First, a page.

Our game in shame

Sports Uncategorized

Recent events in English football have brought the beautiful game to the brink, writes Kevin Mitchell.

What a sad week it has been for football lovers in this country.

Our national game is dominating the front pages as it is rocked by one scandal after another.

Of course, the game will bounce back: it always does. However, as the gang rape allegations emerged followed by Rio Ferdinand’s drug-test no-show and then the threat of a walkout by the England squad, something became apparent – the heart and soul of British football has become rotten to the core.

Although the events of the past week may shock us, they should not surprise us.

Premiership footballers are young men with too much money and too much time on their hands.

Temptation is bound to arise in one form or another, whether it is alcohol, gambling, drugs, or women. How many young men could honestly say that they would not be tempted?

The problem is that Premiership footballers, especially the younger ones, do not seem to realise the esteem in which they are held and that a certain level of respectability is expected in their behaviour.

Think of players such as Leeds’ Lee Bowyer – charged with "unsporting behaviour" by Uefa following his apparent stamp on Malaga player Gerardo last December – or Wales and Newcastle soccer star Craig Bellamy – fined £750 for an incident outside a Cardiff nightclub, earlier this month. If they were not footballers then they would be common thugs.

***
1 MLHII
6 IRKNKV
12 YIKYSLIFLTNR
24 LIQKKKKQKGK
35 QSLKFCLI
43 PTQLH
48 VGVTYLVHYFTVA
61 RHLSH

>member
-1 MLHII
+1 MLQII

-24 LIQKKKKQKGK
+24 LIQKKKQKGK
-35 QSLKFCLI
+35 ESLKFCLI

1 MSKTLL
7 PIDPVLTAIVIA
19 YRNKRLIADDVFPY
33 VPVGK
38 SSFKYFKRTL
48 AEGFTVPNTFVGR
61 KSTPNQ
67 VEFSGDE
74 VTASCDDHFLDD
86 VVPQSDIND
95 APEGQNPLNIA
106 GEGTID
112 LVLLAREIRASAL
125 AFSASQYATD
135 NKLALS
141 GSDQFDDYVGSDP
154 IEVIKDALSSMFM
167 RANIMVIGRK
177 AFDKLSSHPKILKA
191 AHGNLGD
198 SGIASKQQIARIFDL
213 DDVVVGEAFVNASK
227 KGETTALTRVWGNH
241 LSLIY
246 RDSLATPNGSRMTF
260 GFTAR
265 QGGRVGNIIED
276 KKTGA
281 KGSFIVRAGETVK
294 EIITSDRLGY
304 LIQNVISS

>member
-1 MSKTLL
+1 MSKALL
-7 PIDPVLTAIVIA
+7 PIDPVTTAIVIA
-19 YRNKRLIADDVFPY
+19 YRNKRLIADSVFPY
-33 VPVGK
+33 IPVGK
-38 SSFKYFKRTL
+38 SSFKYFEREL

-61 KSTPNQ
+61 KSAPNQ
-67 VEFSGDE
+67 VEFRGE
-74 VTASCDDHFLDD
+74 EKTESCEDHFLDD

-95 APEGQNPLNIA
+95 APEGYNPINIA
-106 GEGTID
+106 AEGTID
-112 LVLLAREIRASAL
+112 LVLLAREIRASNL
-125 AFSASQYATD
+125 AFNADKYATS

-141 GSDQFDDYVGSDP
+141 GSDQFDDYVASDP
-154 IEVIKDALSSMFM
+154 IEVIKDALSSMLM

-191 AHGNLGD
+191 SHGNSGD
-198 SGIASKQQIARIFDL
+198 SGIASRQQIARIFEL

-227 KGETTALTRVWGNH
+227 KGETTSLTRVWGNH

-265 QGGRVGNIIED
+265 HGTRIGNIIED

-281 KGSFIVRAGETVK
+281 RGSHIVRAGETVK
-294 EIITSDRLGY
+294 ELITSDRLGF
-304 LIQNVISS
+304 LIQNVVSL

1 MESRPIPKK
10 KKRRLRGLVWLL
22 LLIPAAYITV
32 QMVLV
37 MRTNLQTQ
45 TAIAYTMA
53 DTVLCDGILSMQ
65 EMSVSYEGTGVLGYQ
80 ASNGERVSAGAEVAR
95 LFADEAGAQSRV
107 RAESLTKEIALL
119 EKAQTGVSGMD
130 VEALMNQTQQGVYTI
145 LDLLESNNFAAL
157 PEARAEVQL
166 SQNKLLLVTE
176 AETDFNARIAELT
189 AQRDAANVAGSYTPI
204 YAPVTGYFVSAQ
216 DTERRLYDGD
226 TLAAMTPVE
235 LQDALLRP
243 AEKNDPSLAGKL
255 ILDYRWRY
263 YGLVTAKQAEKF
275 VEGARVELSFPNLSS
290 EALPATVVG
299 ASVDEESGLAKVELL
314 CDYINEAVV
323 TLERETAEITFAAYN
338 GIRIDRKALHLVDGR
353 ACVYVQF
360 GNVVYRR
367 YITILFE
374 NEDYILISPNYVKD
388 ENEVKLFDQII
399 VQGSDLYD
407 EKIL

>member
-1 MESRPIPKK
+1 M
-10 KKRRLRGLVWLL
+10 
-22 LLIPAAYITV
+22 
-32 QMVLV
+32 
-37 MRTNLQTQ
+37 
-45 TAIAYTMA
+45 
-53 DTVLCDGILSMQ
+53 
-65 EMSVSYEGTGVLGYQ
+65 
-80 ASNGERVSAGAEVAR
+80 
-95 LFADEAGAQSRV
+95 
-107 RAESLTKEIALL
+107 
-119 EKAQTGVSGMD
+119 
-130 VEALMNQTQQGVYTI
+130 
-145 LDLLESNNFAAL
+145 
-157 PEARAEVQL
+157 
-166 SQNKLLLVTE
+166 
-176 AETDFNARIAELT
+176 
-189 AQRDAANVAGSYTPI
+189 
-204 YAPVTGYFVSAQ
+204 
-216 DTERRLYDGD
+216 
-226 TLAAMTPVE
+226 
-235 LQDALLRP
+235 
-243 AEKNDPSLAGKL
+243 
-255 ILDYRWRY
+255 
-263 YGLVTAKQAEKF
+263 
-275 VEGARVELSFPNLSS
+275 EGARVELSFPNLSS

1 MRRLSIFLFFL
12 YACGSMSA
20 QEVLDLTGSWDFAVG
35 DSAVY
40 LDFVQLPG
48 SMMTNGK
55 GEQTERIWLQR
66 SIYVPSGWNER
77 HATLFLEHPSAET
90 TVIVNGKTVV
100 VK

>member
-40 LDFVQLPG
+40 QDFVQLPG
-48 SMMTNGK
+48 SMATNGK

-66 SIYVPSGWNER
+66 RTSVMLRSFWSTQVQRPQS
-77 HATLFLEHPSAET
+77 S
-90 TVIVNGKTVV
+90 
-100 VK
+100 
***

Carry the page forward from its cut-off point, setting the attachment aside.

Not all players are bad role models – David Beckham and Michael Owen are fine examples of how a high-profile footballer can conduct his life in a respectable manner. And yet others choose to frequent nightclubs and bars – surely not the best way to avoid trouble.

Football and alcohol will be forever linked: the tragic figures of the game such as George Best and Paul Gascoigne, to name just two. What might they have achieved if they hadn’t turned to alcohol? Unfortunately, reports of drunken footballers seem to be on the increase, and stories of assaults and other trouble are likely to continue to appear in the press, under the circumstances.

Aside from their behaviour off the pitch, the recent ugly scenes at Old Trafford involving Manchester United and Arsenal mean players are under increasing pressure to behave on it as well. Youngsters love to copy their role models and if their idols are brawling and verbally abusing the referee then why not follow suit, they may well be asking.

As for the Rio Ferdinand incident, it seems unbelievable the England players were prepared to walk out.

The facts of the case are simple: Rio Ferdinand failed to show up for a drugs test which means that he failed it; his name was leaked to the papers which was unfortunate; the Football Association had no choice but to drop Ferdinand or face expulsion from Euro 2004 if Turkey protested in the event of him playing.

Why do the England players have such a problem with this? Yes, the timing is unfortunate but ultimately necessary.

Ferdinand has acted irresponsibly and does not deserve our sympathy. However, the modern game has developed in such a way that the players now believe that they are bigger than the game.

Their actions last week are those of petulant children, throwing their toys out of the pram because they cannot get their own way.

One would expect the manager and captain to remain professional and focus on the forthcoming game but instead Beckham and Eriksson were leading the protests!

Would Bobby Moore or Bryan Robson have threatened strike action? I think not.

Hopefully, England will defeat Turkey on Saturday so everyone can return to talking about the game rather than the prima donnas, thugs, and super-egos that participate in it.

It seems there are no quick solutions to the problems in this game.